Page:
The Hidden Soul
By: Reagan Colbert
Summary: “The iron scales of the breastplate clattered together as he pulled it over his shoulders. A sound he would hate until his dying day.”
The worst day of Marcus’ life was the day his father enlisted him in the Roman legions. Five years later, his commanders have big plans for his career, but Marcus fears becoming a Centurion. He has a soul, his friend, Justus, says. When he loses that soul, he will finally accept his fate as a soldier.
When he is assigned to an execution, Marcus must face his soul in a way he never has before. He wants to believe that he will become the hardened officer his father once was, but when he encounters a strange man claiming to be the Son of God, his soul is stirred once more, and he sets out to find answers.
From the rocky hill called Golgotha, to a mysteriously empty tomb, and a hidden group of disciples in Jerusalem, the days that follow will change his life forever. (via Amazon)
This is 19-year-old Raegan Colbert’s first work, a retelling of Jesus’s crucifixion from the point of view of a fictionalized Roman soldier chosen to carry out the sentence.
I’ll be honest, this is not my usual fare, but I was impressed that the author had already been published at such a young age, and my curiosity won over my skepticism.
I’m so glad it did.
Well Paced: When I saw that this book was only 58 pages long, I thought I was going to get a jumbled story that didn’t feel like it had time to be fully fleshed-out. Fortunately, I was very, very wrong. It didn’t feel like 58 pages. The plot spanned over about 4 or 5 days, so if you calculate it out, the author spends about 10 pages devoted to a day. There was enough time to familiarize myself with the physical environment and time period, before the action began, while simultaneously moving the story forward.
Sophisticated Writing: I have not read a lot of books by teen authors, and even less that focus on a main character of the opposite gender to that of the author. I applaud Ms. Colbert’s ability to pull me into the journey. Though it was clear this was a special tale to her, I never felt as if she had insert herself into the story, nor did she venture too far into the “preaching” style of writing, as some books with an emphasis on spiritual content can. The parts that did place more emphasis on biblical elements of the story, rather than the plot as a book itself, we’re not overdone and did not distract from my enjoyment of the tale.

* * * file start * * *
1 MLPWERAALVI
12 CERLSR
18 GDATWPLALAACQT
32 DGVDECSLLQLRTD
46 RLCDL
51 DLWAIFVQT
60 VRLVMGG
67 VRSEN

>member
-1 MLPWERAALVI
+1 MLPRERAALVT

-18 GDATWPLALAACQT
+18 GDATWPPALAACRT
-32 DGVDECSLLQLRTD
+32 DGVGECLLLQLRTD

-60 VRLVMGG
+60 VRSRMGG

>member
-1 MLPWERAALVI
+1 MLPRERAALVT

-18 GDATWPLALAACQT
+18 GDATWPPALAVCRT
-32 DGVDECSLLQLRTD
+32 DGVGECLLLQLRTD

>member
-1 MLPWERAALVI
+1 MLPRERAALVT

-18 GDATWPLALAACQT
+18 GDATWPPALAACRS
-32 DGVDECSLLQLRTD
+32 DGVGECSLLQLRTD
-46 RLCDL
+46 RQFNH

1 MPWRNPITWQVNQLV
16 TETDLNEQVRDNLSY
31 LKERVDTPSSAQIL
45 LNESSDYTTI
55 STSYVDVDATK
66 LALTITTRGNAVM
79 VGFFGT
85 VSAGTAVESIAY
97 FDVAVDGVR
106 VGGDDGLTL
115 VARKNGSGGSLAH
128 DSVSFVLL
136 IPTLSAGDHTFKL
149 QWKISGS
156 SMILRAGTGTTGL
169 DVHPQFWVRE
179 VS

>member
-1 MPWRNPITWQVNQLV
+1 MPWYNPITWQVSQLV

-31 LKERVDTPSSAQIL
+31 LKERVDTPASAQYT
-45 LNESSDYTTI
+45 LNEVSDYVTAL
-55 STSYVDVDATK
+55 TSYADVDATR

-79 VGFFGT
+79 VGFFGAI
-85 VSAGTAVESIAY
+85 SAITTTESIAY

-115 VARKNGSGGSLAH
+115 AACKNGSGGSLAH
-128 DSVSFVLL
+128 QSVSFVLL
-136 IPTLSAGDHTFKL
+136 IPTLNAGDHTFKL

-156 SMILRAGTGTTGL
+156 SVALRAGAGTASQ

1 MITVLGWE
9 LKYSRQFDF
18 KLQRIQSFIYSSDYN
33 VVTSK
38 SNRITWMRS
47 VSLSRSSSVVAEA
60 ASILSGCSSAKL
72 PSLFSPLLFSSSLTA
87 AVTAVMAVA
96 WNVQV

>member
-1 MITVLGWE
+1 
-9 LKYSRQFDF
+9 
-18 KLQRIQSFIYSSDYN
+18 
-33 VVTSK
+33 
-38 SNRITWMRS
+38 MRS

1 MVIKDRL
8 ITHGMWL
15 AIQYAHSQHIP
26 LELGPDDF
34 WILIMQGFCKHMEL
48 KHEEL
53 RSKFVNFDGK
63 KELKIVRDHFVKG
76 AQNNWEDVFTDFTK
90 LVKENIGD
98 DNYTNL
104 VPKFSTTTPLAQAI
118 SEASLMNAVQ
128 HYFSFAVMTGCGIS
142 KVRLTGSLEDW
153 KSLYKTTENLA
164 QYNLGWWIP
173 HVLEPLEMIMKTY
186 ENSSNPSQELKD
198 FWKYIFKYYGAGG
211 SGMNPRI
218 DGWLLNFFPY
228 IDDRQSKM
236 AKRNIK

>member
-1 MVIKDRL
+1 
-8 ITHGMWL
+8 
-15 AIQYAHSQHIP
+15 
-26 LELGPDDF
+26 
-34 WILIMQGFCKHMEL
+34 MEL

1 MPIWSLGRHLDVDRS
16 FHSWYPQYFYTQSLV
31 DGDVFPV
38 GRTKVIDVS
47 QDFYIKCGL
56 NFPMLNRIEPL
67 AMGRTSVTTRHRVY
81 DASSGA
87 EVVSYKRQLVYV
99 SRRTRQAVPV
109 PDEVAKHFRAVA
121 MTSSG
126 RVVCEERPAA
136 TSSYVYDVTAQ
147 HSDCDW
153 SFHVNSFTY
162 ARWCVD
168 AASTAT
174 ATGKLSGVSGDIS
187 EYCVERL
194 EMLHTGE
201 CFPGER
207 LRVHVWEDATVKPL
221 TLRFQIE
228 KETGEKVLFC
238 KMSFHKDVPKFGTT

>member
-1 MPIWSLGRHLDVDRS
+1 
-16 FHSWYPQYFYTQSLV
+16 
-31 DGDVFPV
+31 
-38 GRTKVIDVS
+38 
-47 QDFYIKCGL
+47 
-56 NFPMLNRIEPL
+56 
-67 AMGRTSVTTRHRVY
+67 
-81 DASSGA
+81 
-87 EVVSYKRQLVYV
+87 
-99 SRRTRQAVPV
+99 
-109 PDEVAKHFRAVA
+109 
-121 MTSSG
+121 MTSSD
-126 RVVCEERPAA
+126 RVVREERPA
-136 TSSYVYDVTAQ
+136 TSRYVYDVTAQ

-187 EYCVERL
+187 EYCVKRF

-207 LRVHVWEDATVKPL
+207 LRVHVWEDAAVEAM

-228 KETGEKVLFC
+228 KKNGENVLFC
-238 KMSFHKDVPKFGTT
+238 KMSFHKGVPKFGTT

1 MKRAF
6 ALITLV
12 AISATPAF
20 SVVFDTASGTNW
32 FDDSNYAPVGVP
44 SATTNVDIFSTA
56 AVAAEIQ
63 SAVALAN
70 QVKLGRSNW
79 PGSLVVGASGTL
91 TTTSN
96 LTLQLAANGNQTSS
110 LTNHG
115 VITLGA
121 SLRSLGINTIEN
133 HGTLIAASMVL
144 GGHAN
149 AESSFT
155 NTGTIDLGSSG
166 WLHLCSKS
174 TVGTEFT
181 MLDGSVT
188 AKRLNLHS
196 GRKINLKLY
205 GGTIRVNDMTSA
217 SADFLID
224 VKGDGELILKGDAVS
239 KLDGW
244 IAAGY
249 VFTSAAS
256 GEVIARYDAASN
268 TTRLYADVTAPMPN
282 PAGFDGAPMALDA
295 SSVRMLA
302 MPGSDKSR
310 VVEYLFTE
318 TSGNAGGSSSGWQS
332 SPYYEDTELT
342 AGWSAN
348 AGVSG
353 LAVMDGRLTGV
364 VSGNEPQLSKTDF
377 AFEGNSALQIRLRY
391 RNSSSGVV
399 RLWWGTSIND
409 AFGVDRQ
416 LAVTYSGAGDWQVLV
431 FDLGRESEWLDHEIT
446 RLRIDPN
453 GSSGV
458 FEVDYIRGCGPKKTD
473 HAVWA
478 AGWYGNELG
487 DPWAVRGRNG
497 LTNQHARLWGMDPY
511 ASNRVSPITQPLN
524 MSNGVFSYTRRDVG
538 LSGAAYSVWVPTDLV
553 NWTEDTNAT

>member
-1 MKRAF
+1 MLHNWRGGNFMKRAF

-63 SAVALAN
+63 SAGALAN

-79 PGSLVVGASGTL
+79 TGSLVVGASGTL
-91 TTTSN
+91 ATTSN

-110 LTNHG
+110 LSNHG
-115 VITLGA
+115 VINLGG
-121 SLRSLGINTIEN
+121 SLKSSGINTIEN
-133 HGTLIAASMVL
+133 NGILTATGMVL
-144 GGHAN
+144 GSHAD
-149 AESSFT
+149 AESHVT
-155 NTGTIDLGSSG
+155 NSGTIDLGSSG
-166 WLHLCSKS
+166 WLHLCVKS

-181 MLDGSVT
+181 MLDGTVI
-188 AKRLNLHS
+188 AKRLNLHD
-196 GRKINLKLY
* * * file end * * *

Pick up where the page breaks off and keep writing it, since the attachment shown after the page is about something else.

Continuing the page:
Character Development: It is repeatedly referenced that Marcus does not like his position as a member of the Roman legions, but had to become one because he wanted to uphold his family’s legacy. I wish we would have gotten a little more insight as to why he felt so much pressure to do so. He is a different person by the end of the book than the soldier we meet at the beginning, but I would have liked to understand a little more about his background, so that I could be further invested in his personal journey by the time the story resolves. On Amazon, it is listed as the first book in The Roman Soul Series, so perhaps, if the author continues on, we might get a clearer glimpse of how Marcus came to be the man he was at the start of the book. Currently,I feel the book could be read as a stand-alone and be complete.
Overall: 4/5 Stars. Recommended for those who enjoy fictional books with spiritual themes or classic Bible tales retold.
Recommendation: Unfortunately, I do not have a book that I can recommend to go along with this, because I don’t read a lot of fiction in this genre. However, I am always open to trying something new. If you have a suggestion for me, feel free to leave it in the comments.